Getting all that power to the ground was also a challenge. They had to tighten up the front differential so now the automatic all-wheel-drive system locks up much faster than those in the smaller-horsepower ACEs.

“Once the high-performance front drive system in the 900 senses the slightest wheel slip in the rear, the ‘close-ratio’ differential locks the front axles to give maximum traction,” explains Lovold.

Another change: a RZR-style air intake. The “bed” of the ACE 900 is slightly taller in front to accommodate the air filter that now sits tucked up high behind the seats. The rear plastic is shorter at the rear to allow more air to flow out from under the back of the cargo area so the engine can cool better.

Then there’s the ACE 900s throttle, which is now drive-by-wire, giving a much smoother and quicker responding feel under foot.

Other than those changes, everything else remains the same as the other ACEs in the line. The 2016 ACE 900 is a really fun off-road machine to drive and would be a total blast in the open desert or dunes where the power and nimbleness could really be put to use.

A nice front/rear weight bias helps keep the Polaris ACE 900 SP on a more level plane when it catches air compared to the less powerful ACE models.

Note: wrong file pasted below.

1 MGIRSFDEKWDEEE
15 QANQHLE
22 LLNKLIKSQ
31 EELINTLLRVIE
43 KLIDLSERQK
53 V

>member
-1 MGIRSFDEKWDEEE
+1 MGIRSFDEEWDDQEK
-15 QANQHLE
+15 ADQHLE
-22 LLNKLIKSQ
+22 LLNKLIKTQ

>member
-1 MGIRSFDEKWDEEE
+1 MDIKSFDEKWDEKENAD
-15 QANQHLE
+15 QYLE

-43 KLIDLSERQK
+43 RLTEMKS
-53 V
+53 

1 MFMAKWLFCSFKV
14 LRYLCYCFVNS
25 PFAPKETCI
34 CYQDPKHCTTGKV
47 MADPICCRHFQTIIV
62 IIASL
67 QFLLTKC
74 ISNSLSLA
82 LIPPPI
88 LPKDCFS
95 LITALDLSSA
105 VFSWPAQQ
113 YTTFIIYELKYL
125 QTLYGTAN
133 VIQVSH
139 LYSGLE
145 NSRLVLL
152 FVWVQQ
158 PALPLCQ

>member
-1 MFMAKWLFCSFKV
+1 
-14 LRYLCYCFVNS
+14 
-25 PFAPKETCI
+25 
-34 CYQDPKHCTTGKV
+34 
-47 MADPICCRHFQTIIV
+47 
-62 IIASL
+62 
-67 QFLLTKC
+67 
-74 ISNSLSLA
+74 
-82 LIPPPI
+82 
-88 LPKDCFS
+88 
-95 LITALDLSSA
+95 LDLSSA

The 2016 ACE 900 SP in Stealth Black has an MSRP of $11,499.

The single-seat, sit-in design of the ACE places the driver in the center of the machne while the full ROPS cage provides added proetection. Intuitive automotive-style controls will be familiar to newer operators.

Independent A-arm rear suspension is the same as the older ACE models with 9.5 inches of travel. The rear sway bar in the 900 SP is now one-piece, and the rear coils are of a new dual-rate design to better accommodate the more powerful, heavier ProStar 900 engine.

The intake systems has been changed on the ProStar 900 so the filter sits high in the 900 SP’s bed, keeping it clear of potential water ingestion in situations like this.

Electronic power steering (EPS) on the SP and its short wheelbase make it easy to drive in more demanding conditions like slippery ATV trails lined with trees and other obstacles.

The air filter in the SP 900 sits high in the front of the plastic cargo box and is accessed by lifting up the snap-in plastic panel that’s part of the box floor.

The front differential is what Polaris engineers refer to as a “close-ratio, high-performance” version that locks the front driving wheels whenever the AWD system senses the slightest rear wheel slip.

Another addition on the new ACE 900 SP is a solid front sway bar to improve stability under power and hard braking. It’s mounted to special brackets welded to the frame.

The ACE 900 SP is fitted with a full-length skid plate and sports 10.5-inches ground clearance on its 48-inch track. This gives it an off-road advantage over longer, wider ATVs and side-by-sides.

Half-doors with reinforcing tubing and the roll cage are standard features on the 900 SP. Getting in and out of the machine from either side is easy.